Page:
Greenspan, IU cut ties with Sampson

A tense and emotional week of speculation finally came to an end Friday night for Kelvin Sampson and the Hoosier Nation. The second-year Indiana head coach resigned while accepting a $750,000 buy-out this afternoon after it was made clear that IU did not want him returning to the sidelines for another game.

A tense and emotional week of speculation finally came to an end Friday night for Kelvin Sampson and the Hoosier Nation. The second-year Indiana head coach resigned while accepting a $750,000 buy-out this afternoon after it was made clear that IU did not want him returning to the sidelines for another game this season. At a 9 p.m. press conference this evening Athletic Director Rick Greenspan announced that Assistant Coach Dan Dakich will assume interim head coaching duties immediately as he will lead the Hoosiers into battle tomorrow night at Northwestern.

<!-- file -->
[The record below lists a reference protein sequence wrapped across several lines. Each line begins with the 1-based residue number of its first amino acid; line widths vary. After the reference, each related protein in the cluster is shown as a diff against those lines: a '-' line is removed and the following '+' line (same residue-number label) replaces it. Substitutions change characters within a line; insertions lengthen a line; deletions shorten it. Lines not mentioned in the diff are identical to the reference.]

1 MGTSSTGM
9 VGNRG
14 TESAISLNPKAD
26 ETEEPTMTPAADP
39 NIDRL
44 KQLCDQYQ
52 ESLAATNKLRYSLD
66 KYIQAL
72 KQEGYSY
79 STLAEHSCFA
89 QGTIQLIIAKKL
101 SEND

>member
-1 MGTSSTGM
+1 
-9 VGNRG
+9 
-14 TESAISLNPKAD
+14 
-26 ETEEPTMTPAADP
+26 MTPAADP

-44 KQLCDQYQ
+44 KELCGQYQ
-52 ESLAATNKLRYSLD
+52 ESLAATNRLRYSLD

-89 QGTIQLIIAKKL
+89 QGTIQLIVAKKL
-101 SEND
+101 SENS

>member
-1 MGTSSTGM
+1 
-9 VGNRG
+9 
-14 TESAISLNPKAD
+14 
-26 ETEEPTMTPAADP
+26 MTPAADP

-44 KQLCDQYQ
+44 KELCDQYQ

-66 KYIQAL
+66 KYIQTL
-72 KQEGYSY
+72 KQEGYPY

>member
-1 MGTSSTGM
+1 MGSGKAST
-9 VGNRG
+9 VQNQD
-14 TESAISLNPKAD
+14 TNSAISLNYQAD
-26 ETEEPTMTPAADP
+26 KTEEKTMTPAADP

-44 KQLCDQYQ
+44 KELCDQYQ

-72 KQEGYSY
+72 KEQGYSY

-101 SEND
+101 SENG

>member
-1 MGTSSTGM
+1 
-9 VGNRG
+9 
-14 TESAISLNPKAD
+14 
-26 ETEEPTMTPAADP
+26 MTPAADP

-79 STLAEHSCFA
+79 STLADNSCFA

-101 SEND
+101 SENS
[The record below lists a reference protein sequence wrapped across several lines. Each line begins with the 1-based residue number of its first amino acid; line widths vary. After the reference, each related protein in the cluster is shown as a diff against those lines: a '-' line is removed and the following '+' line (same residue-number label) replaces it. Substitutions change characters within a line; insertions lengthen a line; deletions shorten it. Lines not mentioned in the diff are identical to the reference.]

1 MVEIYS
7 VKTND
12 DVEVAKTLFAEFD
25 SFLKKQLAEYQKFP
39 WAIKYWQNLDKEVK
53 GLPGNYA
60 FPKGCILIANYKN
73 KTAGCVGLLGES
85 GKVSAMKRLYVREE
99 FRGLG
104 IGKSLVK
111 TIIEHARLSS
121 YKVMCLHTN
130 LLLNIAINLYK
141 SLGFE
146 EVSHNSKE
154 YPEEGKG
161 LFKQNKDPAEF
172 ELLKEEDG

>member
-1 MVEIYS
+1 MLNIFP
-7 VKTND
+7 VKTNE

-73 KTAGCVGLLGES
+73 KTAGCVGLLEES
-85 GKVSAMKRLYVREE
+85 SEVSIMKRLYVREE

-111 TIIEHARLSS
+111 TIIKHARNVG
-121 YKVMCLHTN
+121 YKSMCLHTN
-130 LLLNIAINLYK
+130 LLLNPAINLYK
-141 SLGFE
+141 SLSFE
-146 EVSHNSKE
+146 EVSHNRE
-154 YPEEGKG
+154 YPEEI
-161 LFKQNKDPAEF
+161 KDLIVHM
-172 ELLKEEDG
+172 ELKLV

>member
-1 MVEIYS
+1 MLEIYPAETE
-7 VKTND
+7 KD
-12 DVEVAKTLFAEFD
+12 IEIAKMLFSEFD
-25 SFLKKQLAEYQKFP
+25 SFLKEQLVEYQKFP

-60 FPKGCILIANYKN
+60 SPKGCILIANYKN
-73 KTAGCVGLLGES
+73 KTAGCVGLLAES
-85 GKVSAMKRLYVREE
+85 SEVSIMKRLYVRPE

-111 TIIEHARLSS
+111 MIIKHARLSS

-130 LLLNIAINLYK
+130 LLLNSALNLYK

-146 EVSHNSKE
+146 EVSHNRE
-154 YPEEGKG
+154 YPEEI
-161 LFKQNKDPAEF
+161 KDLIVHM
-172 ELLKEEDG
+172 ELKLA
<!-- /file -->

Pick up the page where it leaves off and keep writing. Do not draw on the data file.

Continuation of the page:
"I am able to report that we reached an agreement for Coach Sampson to resign effective today," said Greenspan. "I am pleased that we are able to part ways in a manner that serves the best interest of Indiana basketball and our university."

The beginning of the end for Sampson came when the NCAA issued a statement alleging Sampson of committing five "major" recruiting violations at IU while already under probation for similar transgressions committed at Oklahoma. Among the most egregious of these violations was the accusation that Sampson lied to both school and NCAA officials about improper phone calls to recruits while being investigated this fall. It was a charge that was likely to result in serious NCAA penalties when the institution held a hearing on the matter this June.